Saturday, May 3, 2008

13. New Orleans & Katrina

As everyone knows, New Orleans has its problems with water and flooding. A couple days before we arrived, the city received 8 inches of rain in 5 hours. There was some minor flooding, but they pumped it out and everything was okay.

We parked the car in a downtown New Orleans lot ($16) and spent a couple hours exploring the French Quarter. It’s larger than we thought. It's very colorful, and full of interesting art and architecture, funky businesses, entertaining signs and the aroma of southern cooking wafting through the narrow streets. Cars, trucks, horse-drawn carriages and pedestrians seem to conflict at every intersection but somehow things keep moving.
To get an overall view of New Orleans and its history, we took a three-hour city tour. The driver grew up in the city and could explain what it was like when he was young and how it has changed . . . and how it continues to sink. The tour covered the French Quarter, CBD, Mississippi River levees and Cemetery #3 where the driver (photo) explained how the laws of the Catholic church control how the family tombs are used, maintained and removed if not properly maintained. Fascinating.

We visited some of the neighborhoods that were severely damaged by the flooding following Hurricane Katrina, including the Ninth Ward where the water was deepest and about 450 people died. Nearly three years have passed since the hurricane. Most of the debris has been cleaned up, burned or hauled away, but many mutilated structures remain abandoned. In some cases, it appears that badly damaged homes are still being occupied. Many FEMA trailers are still in place, but many others are still living in tents. Habitat for Humanity and other organizations are very actively building new homes. We also saw many new single-wide manufactured homes, complete with front porches, have replaced many of the destroyed homes.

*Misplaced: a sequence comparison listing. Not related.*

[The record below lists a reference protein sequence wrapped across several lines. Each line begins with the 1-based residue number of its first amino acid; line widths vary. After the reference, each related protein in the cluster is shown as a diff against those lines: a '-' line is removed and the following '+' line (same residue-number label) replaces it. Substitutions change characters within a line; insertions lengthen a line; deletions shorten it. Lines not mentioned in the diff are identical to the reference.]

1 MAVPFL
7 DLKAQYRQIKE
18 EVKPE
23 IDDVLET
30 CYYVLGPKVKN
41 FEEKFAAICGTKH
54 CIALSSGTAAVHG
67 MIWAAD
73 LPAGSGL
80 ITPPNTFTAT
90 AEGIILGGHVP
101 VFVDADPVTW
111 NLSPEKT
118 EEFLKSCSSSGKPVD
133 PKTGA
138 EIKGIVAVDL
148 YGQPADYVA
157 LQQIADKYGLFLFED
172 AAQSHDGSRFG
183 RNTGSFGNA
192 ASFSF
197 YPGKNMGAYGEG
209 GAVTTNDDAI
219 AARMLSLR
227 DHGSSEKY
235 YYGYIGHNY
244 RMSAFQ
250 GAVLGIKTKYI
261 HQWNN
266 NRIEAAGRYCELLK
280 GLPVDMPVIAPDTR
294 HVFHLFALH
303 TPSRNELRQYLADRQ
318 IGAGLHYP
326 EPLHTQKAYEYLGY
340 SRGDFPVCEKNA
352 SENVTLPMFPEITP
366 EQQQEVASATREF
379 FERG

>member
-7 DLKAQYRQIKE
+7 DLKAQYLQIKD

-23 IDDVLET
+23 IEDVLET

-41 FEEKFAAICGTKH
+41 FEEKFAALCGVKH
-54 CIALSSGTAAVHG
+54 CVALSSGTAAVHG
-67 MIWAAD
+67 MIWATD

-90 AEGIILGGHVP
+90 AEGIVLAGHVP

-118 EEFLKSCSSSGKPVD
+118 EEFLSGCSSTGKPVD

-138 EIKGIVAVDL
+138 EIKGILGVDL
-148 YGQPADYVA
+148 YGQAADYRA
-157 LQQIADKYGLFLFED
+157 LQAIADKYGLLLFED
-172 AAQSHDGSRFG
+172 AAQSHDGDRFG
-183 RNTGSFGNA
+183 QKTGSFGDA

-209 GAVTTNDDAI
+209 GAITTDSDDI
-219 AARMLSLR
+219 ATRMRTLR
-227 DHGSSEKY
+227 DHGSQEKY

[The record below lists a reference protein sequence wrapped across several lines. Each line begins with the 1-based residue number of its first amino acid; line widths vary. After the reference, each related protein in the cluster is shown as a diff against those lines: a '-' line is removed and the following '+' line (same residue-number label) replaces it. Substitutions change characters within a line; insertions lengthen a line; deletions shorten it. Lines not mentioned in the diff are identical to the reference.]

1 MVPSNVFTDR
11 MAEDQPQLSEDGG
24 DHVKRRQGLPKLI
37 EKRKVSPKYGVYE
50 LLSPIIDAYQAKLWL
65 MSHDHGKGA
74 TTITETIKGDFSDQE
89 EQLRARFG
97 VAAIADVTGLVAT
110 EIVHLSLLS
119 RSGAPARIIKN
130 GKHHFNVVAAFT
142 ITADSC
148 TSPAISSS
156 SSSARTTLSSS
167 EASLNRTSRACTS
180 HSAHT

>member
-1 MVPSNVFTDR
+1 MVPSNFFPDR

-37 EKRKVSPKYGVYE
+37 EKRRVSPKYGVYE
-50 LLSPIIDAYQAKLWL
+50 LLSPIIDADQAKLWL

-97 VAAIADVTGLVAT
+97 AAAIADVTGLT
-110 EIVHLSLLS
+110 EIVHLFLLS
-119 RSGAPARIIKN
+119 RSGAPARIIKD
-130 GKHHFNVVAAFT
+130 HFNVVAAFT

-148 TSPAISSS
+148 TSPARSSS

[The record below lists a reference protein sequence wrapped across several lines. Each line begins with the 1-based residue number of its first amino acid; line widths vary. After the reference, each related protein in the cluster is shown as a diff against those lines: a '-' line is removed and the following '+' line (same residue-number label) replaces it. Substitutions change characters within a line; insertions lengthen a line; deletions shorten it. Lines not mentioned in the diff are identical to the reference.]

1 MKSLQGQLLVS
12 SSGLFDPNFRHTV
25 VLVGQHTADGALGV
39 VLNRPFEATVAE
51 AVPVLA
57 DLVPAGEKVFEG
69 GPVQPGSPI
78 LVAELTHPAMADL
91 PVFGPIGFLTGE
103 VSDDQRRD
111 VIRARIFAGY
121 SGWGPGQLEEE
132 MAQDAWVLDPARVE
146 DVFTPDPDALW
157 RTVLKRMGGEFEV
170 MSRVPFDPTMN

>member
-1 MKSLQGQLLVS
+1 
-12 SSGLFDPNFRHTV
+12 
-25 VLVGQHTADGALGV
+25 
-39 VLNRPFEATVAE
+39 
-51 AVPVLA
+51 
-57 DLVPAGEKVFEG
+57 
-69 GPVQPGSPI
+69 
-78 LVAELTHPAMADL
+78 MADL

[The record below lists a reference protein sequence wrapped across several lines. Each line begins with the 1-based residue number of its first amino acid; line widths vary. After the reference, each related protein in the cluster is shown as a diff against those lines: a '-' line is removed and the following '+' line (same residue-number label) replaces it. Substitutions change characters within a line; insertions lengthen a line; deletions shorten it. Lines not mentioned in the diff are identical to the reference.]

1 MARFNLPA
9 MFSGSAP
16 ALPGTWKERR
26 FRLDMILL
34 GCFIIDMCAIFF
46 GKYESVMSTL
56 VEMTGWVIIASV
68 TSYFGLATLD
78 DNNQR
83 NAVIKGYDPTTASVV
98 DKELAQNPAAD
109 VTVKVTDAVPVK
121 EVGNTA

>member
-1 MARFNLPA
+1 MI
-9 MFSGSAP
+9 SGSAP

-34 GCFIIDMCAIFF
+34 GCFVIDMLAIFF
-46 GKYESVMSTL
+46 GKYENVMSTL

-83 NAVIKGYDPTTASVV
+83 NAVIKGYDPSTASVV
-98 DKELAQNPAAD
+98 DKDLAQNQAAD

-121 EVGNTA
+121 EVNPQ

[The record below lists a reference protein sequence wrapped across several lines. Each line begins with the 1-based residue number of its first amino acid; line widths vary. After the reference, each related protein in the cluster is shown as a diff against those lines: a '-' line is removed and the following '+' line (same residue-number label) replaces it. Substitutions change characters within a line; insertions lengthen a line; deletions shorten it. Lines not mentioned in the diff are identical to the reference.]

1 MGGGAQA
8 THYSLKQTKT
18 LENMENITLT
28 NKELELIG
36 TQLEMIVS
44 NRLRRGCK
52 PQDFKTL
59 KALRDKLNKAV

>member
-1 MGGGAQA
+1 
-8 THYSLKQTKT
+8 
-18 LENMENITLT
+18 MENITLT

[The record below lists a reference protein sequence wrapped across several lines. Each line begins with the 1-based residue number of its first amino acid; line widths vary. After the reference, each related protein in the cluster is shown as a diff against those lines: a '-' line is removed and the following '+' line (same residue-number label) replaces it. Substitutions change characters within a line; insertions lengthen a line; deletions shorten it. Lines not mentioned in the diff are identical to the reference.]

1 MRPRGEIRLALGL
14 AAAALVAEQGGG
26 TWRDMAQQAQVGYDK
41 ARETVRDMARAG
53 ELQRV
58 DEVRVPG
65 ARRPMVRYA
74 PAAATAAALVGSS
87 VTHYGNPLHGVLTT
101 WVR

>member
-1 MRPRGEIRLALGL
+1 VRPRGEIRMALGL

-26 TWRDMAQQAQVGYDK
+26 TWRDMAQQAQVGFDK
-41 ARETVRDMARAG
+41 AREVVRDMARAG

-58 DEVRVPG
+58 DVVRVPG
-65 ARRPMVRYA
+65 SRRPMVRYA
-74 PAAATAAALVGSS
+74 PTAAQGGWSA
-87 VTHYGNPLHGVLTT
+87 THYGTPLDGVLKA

Large flood walls protect low lying neighborhoods from the river. We saw some of the old flood walls that didn't fail. We also saw the newest walls that are giving property owners renewed confidence that it will never happen again. The photo shows one of the new walls. The remains of a destroyed neighborhood lies to the right, with new houses being built. Personally, I’d never feel safe looking up at the Mississippi River.

Many families lost everything in the hurricane and flooding and it’s obvious that those neighborhoods will struggle for many more years. However, the central business district, French Quarter and other areas that were not damaged appear to be healthy and gaining strength.

The amir of Qatar was visiting New Orleans while we were there. His entourage of black limos, led by an extensive police escort, crossed our path a couple of times. The amir and his associates visited this area after Hurricane Katrina. After viewing the devastation, they felt compelled to help out. So far, they have contributed $100 million to the recovery effort. Most of the assistance went to Children’s Hospital, Habitat for Humanity and Xavier, Loyola, Tulane and Louisiana State Universities. The Qatar group is here to check on progress and make sure the money is going into the recovery effort and specifically for projects related to education, housing and health care. One of those projects is a 50,000 sq. ft. addition to one of the university hospitals. The addition will be known as the Qatar Pharmacy Pavilion.

Bay St. Louis, Mississippi was near the center of Hurricane Katrina. We stayed in a local RV park and drove through former neighborhoods and along the shoreline highway to see what was lost and what is being done today. It was amazing to see how low and flat the land is and how close the shoreline is to the highway and properties.

We drove through Bay St. Louis and Pass Christian where whole beachfront neighborhoods were wiped off the map. Scattered framework, foundations, pilings and some floors can still be seen with floor tile still attached. It’s not unusual to see a fancy iron fence and gate with a winding driveway leading to what was once the site of a large home, but is now occupied by a travel trailer.

We found a couple interesting churches. One was gutted, but its sturdy Gothic arched framework still stands. Another (photo) managed to save its steeple, which remains as its focal point, but now operates from the temporary structures.

It’s very sad. But time marches on and new construction is going on everywhere. Streets are being rebuilt and new homes are popping up along the beachfront. I suppose they’ll be occupied by families who feel another Katrina will never happen . . . at least during their lifetimes.